It will see, he says, the creation of 1,900 jobs, more data analysts, computer programmers and software engineers to “boost our capacity to prevent and respond to cyber threats”. His speech neglected to mention this investment and promise of jobs will come over a 10-year period.

Cyber-adjacent (Defence), the 2022 Federal Budget also pledged to increase the Australian Defence Force by up to 18,500 people by 2040.

Small business tech boost

Still kind of on cyber, the 2022 Federal Budget also offers small businesses a bit of incentive for investing in tech, or, as Frydenberg said, “backing small businesses that are embracing the digital revolution”.

As of last night, every $100 small businesses spend on digital technologies like cloud computing, e-invoicing, cybersecurity and web design will see them get a $120 tax deduction. In addition, for every $100 dollars a small business spends on training their employees, they will get a $120 tax deduction. More than 3.6 million small businesses with an annual turnover of less than $50 million will be able to claim a bonus 20 per cent deduction for the cost of expenses and depreciating assets, up to $100,000 of expenditure per year.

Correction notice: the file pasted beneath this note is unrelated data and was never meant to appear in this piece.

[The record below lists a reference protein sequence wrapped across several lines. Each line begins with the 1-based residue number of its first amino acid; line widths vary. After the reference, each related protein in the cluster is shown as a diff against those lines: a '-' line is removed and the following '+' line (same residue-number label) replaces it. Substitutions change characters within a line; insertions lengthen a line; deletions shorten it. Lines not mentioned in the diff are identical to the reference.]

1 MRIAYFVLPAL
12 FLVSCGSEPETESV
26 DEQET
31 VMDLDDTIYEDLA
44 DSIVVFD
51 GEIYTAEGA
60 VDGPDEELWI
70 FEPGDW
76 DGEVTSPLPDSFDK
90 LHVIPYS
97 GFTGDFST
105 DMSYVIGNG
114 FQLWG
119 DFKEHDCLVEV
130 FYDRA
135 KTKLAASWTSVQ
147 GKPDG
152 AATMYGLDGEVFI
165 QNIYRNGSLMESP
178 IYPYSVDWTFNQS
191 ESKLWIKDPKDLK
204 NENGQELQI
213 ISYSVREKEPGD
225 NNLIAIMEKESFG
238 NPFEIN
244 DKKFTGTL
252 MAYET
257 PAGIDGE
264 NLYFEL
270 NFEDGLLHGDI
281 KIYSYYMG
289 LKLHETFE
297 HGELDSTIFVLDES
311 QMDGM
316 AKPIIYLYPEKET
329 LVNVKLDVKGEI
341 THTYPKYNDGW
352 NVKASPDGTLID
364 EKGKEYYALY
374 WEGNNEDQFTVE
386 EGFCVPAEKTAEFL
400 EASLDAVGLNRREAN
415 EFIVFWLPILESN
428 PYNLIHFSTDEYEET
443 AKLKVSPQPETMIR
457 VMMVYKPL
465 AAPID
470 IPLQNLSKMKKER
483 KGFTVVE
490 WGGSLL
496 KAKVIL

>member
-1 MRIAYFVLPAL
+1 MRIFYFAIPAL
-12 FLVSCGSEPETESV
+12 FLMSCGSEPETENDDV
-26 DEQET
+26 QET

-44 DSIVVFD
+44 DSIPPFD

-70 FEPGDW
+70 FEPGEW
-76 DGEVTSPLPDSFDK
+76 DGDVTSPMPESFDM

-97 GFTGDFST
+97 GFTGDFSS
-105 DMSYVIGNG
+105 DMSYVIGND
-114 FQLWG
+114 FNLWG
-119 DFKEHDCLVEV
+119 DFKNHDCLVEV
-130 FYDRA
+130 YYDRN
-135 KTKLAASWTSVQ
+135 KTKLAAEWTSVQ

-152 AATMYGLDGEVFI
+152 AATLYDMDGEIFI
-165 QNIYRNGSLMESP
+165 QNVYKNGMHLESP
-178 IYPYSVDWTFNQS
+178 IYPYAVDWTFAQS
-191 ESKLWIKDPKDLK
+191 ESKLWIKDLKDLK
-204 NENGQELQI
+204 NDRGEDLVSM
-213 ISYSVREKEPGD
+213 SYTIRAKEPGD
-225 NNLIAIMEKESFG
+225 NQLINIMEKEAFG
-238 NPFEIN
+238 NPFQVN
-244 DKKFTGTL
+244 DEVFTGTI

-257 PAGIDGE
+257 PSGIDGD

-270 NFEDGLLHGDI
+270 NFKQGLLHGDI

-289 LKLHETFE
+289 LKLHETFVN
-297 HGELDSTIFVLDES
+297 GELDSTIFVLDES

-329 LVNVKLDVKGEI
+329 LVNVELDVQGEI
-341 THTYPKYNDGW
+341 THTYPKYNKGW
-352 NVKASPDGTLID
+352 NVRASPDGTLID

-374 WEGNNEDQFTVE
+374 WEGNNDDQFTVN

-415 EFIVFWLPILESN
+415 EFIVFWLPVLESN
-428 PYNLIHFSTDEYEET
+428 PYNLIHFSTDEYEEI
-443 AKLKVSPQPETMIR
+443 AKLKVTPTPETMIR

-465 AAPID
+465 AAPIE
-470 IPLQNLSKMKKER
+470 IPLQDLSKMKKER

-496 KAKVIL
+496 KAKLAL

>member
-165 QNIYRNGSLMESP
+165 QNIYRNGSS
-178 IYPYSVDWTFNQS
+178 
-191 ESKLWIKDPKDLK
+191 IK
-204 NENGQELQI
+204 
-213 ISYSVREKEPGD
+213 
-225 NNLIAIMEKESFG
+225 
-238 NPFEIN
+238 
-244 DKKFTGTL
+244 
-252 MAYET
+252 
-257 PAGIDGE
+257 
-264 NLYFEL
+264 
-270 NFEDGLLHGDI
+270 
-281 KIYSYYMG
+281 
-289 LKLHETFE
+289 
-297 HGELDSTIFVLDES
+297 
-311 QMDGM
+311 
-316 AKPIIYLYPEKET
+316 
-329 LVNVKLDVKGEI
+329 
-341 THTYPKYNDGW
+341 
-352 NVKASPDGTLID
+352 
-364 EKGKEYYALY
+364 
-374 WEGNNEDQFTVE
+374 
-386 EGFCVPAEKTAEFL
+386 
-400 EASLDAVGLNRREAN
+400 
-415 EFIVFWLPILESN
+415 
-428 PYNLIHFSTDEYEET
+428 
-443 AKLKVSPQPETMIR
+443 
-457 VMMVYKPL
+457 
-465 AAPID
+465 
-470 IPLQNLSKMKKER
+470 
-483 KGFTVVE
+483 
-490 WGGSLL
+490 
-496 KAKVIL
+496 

Elsewhere, the 2022 Federal Budget is also committing $56.2 million to support more women into a “greater array of occupations and jobs of the future”. Building on its existing $147 million of investments to support gender equity in STEM, the Budget papers say additional funding is being provided to “encourage women to consider taking up careers in manufacturing and the technology workforce”. Support is also being provided to further enable more women to develop entrepreneurial skills.


The 2022 Federal Budget also provides new funding ($328.3 million) for manufacturing. This includes the funding to make Victoria the first place in the southern hemisphere to manufacture mRNA vaccines, announced last week, but also $53.9 million to fund a third round of the Manufacturing Modernisation Fund to enable small to medium manufacturers to innovate and adopt new technologies and $200 million that the government says will drive collaboration between universities, CSIRO and industry to “rapidly commercialise new technologies in clean energy, medical supplies, defence and other high priority areas”.